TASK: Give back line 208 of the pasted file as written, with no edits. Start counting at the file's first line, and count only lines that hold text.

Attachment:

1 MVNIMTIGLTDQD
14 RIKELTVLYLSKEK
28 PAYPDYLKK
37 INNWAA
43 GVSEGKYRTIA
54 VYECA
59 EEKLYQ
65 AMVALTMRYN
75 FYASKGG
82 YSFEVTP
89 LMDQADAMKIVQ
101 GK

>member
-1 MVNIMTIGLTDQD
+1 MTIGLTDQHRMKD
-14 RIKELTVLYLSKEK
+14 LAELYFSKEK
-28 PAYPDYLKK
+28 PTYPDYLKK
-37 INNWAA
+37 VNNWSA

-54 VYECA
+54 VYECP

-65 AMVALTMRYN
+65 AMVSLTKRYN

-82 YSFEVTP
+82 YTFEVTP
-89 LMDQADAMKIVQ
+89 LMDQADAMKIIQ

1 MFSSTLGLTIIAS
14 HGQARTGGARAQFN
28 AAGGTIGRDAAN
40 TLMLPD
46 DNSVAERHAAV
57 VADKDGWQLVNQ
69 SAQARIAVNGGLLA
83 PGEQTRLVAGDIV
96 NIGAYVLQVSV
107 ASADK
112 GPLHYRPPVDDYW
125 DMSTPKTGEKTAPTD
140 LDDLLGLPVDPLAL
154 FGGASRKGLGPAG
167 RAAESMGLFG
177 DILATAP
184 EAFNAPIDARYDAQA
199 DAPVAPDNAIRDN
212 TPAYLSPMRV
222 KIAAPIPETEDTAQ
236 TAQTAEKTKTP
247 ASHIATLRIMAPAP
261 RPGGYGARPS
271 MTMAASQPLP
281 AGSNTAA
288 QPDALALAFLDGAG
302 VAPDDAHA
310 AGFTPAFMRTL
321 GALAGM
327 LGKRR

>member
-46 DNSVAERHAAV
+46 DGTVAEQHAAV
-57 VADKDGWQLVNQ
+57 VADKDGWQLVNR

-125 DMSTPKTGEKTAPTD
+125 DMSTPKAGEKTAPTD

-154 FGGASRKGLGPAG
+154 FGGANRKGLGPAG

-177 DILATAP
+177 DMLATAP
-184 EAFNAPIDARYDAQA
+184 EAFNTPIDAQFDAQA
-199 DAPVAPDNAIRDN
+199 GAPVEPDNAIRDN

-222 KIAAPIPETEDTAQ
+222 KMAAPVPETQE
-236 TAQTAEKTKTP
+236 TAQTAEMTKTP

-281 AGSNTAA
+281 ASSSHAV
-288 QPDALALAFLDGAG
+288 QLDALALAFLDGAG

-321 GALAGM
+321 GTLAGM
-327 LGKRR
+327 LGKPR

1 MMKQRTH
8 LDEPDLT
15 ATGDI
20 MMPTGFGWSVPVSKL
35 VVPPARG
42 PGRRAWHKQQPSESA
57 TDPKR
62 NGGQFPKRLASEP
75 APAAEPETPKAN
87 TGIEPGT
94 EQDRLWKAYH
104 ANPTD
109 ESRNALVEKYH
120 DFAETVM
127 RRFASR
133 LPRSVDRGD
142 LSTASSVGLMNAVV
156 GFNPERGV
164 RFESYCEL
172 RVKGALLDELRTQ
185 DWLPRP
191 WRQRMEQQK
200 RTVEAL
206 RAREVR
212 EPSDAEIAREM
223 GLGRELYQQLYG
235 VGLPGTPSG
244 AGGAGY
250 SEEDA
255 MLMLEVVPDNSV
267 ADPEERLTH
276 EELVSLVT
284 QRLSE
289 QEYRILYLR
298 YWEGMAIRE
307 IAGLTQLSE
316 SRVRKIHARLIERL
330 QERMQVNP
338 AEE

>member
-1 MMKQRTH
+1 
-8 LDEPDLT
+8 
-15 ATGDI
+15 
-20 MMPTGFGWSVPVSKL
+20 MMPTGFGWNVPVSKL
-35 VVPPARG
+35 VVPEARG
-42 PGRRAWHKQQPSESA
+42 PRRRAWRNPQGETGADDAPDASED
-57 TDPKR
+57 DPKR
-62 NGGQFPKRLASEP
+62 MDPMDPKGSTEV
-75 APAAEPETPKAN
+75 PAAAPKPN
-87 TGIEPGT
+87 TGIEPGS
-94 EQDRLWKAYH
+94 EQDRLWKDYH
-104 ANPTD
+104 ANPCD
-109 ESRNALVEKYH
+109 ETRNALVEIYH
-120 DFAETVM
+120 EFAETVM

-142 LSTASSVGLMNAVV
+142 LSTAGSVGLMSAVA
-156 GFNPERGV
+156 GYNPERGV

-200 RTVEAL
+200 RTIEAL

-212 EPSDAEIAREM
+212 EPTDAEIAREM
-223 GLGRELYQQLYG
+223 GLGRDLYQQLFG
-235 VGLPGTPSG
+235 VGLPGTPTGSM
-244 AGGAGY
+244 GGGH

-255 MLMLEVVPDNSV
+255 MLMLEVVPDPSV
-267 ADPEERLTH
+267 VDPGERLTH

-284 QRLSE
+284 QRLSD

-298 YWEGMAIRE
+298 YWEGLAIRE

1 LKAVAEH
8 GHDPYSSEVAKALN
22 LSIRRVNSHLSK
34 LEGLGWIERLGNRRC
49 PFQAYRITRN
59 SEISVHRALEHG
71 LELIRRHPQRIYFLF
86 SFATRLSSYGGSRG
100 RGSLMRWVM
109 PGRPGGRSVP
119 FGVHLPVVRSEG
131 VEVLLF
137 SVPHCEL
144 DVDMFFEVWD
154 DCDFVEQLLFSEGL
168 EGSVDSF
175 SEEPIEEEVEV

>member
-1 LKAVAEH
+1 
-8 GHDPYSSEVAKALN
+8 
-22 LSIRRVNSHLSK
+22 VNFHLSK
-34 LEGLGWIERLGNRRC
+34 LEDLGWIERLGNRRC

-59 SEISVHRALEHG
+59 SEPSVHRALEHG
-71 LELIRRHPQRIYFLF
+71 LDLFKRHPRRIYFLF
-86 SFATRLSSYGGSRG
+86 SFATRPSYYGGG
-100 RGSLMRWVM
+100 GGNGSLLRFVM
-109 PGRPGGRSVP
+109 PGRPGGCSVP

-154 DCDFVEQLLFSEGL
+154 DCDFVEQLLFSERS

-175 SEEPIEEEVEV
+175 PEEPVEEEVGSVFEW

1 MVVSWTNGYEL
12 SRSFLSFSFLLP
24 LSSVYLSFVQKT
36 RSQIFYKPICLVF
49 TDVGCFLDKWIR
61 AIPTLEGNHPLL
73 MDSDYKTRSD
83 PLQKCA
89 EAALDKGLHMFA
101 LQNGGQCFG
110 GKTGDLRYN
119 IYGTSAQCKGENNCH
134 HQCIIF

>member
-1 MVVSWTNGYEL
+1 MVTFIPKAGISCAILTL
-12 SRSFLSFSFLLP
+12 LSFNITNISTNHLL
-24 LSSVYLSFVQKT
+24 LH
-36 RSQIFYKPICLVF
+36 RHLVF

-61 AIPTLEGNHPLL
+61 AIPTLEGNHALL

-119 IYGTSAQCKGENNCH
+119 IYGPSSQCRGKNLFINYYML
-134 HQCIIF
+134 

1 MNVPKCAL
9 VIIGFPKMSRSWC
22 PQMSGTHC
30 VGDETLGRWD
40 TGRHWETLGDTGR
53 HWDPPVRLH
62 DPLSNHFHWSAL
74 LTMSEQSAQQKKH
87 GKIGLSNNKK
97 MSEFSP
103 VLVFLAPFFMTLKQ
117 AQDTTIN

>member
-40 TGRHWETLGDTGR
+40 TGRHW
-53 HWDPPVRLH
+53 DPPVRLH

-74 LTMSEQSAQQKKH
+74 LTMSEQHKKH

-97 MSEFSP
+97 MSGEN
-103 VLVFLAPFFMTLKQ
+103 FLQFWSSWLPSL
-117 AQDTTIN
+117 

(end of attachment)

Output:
+86 SFATRPSYYGGG